The Cable quoted Louay Sakka, co-founder of the SSG, as saying that, “This is right now the time for a no-fly zone to take place.” “We need to stop the fixed-wing and helicopters from attacking. The regime cannot hold ground without air power or heavy artillery,” he added. […]

The Day After. Supporting a Democratic Transition in Syria
Vision, Principles, Objectives, Challenges, and Recommendations
SWP Comments 2012/C 28, August 2012, 7 Pages

Among the challenges confronted by the Syrian opposition since the start of the Syrian revolution in March 2011 has been the lack of a unified vision for Syria’s future and concrete and detailed planning to respond to the significant challenges that will accompany a post-Assad transition. The absence of a clear vision and detailed plans has reinforced fears among some segments of Syrian society about what the future might hold should the Assad regime collapse. It has also constrained efforts by the inter­national community to support the opposition in its efforts to overthrow the Assad regime. To address this gap, The Day After project provided a framework within which some 45 prominent opposition representatives of varied backgrounds participated in a facilitated process of transition planning. The project has now published a document that provides a comprehensive vision for a post-Assad order, agrees on principles and goals, identifies challenges and risks, and puts forward concrete recommendations in six policy fields crucial for a successful transition. The document also offers recommen­dations for measures to be taken immediately to put in place the foundations for a suc­cessful transition.

Iran Said to Send Troops to Bolster Syria

BEIRUT—Iran is sending commanders from its elite Iranian Revolutionary Guard Corps and hundreds of foot soldiers to Syria, according to current and former members of the corps.

The personnel moves come on top of what these people say are Tehran’s stepped-up efforts to aid the military of Syrian President Bashar al-Assad with cash and arms. That would indicate that regional capitals are being drawn deeper into Syria’s conflict—and undergird a growing perception among Mr. Assad’s opponents that the regime’s military is increasingly strained.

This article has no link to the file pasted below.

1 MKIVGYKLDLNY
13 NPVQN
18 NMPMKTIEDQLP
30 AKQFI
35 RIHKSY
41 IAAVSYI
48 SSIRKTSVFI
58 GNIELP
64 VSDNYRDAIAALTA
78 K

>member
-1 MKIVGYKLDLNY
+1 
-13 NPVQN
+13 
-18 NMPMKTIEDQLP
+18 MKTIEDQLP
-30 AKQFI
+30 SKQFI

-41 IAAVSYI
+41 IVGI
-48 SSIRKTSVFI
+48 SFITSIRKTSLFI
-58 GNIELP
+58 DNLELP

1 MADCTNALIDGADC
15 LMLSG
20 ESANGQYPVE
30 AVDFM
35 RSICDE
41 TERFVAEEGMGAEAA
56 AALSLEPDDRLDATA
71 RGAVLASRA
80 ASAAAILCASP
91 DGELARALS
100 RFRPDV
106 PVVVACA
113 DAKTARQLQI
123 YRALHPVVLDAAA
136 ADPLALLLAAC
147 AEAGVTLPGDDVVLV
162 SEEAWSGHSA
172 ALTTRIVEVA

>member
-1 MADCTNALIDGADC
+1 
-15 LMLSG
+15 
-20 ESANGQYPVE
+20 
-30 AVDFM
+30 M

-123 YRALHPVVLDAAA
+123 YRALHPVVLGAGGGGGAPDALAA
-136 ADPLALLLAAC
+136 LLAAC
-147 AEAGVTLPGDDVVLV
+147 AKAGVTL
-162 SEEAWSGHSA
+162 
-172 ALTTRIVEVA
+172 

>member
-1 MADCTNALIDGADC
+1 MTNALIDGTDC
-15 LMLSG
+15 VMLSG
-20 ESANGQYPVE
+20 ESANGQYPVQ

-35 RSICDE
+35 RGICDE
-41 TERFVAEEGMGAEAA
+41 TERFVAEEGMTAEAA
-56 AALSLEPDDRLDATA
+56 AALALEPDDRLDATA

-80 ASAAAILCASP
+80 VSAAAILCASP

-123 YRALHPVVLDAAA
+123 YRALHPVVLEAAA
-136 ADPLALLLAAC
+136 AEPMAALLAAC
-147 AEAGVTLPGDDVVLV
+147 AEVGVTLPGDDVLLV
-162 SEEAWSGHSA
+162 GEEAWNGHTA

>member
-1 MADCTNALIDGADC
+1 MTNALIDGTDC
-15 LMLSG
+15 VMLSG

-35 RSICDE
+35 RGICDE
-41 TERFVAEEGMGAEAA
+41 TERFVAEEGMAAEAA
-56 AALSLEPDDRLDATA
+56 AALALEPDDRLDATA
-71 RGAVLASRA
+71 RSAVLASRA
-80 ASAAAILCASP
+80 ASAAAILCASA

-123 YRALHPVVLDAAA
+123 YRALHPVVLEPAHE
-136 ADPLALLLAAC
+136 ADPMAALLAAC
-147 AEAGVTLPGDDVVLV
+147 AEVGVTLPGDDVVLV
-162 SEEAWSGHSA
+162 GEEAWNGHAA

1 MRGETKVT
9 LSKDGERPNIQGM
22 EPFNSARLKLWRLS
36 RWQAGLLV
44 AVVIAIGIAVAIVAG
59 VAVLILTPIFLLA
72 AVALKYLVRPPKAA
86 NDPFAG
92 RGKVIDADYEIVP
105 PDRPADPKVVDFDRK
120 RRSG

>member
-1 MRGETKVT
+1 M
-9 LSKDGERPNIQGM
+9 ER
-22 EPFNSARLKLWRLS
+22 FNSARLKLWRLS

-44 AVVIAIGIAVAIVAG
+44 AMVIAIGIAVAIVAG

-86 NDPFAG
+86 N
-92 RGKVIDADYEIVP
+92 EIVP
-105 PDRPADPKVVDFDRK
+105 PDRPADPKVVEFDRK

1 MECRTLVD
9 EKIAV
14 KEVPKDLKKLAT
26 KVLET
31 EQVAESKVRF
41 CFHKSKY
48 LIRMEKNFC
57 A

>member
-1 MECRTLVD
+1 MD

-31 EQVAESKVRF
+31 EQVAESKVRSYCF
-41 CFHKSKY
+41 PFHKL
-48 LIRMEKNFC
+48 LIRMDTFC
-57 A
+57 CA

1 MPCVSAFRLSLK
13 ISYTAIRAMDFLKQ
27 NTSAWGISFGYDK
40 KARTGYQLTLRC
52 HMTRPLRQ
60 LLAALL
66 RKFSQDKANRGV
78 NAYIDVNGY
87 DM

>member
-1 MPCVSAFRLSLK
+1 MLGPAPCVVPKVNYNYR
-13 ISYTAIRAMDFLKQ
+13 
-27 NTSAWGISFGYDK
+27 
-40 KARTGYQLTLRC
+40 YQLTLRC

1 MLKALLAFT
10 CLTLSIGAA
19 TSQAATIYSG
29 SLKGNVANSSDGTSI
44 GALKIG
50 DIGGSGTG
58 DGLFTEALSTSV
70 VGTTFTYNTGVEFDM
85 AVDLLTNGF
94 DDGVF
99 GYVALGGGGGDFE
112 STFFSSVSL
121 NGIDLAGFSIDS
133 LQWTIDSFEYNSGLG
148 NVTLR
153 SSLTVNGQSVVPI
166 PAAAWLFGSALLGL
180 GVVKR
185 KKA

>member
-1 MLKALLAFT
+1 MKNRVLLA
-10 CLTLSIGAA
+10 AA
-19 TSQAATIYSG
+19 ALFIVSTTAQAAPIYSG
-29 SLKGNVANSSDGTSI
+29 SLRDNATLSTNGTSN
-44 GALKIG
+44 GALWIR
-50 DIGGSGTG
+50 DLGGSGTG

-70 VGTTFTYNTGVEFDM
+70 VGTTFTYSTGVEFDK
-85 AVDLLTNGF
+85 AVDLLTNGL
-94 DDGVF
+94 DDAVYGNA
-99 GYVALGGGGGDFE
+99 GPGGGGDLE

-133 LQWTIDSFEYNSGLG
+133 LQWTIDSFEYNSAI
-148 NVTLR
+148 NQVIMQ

A commander of the Iranian Revolutionary Guard Corps, or IRGC, appeared to offer Iran’s first open acknowledgment …

France to recognize an Syrian opposition government – 2012-08-28

BEIJING, Aug. 28 (Xinhuanet) — French President Francois Hollande has called on the Syrian opposition to form a provisional government and says France will recognize it once it is formed.

The announcement by Hollande – believed to be the first of its kind – appears to be an attempt to jolt Syria’s deeply fragmented opposition into unity. It has increased diplomatic pressure on the already isolated government of President Bashar-al-Assad.

Sharp increase in refugee flows from Syria
By Liz Sly, AUGUST 26, Washington Post

ANTAKYA, Turkey — A surge in the number of Syrians seeking sanctuary from their country’s soaring violence prompted the Turkish government to halt the flow of refugees at two key border crossings Sunday amid an escalating humanitarian crisis that is swamping Syria’s neighbors and intensifying pressure for international intervention.

The closure left more than 7,000 refugees stranded in olive groves just inside Syria at the two places where most of the Syrians cross, while Turkish officials look for a way to accommodate them at camps that can’t keep pace with the influx.

But with more than 80,000 refugees in Turkey, nearly double the number a month ago, officials warned that the country is rapidly approaching the point at which it will no longer be able to cope. That could trigger a request for support at the United Nations for the creation of some form of internationally protected haven that would enable refugees to remain in Syria.

Turkey has not decided how to address the accelerating refugee flow but is considering asking the United Nations to find a way “to keep those Syrian nationals safe on the Syrian side of the border,” said a government official who spoke on the condition of anonymity because of the sensitivity of the subject. “It is becoming a big burden. This could become a big issue, and we have to think about any kind of eventuality.”

The Obama administration remains reluctant to become embroiled in what could prove to be a costly and unstoppable war that would risk engulfing the region, U.S. officials say.

President Obama last week identified the use of chemical weapons by the regime against its opponents as a “red line” that would trigger American intervention. U.S. officials say they are monitoring the evolving situation and are discussing various options, including the imposition of a no-fly zone in northern Syria that would alleviate the burden on Turkey of accommodating the refugees.

But although Turkish officials have been pressuring the United States to move toward some form of intervention because “they don’t want more refugees,” the United States is not convinced that the creation of any form of buffer zone would work to protect refugees or accelerate the demise of the regime, according to a senior U.S. administration official who spoke on the condition of anonymity because of the sensitivity of the subject.

Discussions by U.S. contingency planners have focused on a variety of options. They range from what is being called “no-fly lite,” which would provide a haven for refugees but not require outright attacks on military facilities, to a full-scale no-fly zone similar to the one imposed over Libya last year, according to U.S. officials.